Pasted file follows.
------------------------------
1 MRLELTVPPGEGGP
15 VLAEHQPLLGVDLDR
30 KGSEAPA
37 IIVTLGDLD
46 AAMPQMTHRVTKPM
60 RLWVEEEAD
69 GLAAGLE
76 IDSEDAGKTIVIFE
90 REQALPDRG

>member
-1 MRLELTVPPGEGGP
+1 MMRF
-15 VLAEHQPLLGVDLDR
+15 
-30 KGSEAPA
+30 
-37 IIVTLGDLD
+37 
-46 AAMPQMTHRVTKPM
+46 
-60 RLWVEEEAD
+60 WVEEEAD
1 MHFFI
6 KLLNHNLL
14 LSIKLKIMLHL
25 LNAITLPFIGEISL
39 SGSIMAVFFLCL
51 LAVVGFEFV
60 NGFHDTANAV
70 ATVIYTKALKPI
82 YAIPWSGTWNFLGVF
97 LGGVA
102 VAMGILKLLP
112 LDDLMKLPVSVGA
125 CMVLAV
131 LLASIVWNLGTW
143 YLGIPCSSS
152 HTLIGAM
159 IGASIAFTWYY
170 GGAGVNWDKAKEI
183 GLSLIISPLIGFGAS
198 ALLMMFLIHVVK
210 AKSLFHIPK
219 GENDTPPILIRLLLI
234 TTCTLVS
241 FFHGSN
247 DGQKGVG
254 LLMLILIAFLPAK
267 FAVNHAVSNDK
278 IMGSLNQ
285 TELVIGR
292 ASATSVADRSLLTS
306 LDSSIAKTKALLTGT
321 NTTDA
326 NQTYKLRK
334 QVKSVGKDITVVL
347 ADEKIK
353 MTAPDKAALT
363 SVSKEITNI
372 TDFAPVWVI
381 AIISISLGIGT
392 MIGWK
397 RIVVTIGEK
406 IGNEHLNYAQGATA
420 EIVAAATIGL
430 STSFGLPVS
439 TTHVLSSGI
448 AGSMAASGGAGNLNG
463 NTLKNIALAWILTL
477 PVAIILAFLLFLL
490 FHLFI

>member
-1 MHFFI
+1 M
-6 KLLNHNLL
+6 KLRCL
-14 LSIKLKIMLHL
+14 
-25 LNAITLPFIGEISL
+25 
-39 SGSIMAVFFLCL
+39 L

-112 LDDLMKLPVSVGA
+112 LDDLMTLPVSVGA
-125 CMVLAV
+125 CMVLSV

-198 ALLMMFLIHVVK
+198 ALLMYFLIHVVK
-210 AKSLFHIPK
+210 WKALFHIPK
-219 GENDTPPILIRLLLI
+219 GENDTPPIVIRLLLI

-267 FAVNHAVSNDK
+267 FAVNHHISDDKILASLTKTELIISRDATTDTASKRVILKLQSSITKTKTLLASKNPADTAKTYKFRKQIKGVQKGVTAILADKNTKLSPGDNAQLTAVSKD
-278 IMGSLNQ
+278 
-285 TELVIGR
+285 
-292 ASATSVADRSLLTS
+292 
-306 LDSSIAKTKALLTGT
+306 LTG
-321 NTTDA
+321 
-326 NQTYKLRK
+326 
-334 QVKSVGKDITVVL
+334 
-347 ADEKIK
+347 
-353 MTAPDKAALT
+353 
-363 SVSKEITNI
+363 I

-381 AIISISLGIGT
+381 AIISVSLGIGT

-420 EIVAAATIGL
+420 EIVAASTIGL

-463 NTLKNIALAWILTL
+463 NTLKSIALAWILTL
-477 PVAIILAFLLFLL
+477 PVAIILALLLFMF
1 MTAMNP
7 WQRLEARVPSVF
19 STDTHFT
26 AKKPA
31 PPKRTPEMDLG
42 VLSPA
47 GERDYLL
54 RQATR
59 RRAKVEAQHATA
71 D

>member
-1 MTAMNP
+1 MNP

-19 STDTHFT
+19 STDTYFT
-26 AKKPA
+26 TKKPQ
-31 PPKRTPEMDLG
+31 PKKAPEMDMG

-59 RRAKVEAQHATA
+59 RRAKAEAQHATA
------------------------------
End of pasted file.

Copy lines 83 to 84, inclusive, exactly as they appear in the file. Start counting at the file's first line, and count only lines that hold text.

-112 LDDLMKLPVSVGA
+112 LDDLMTLPVSVGA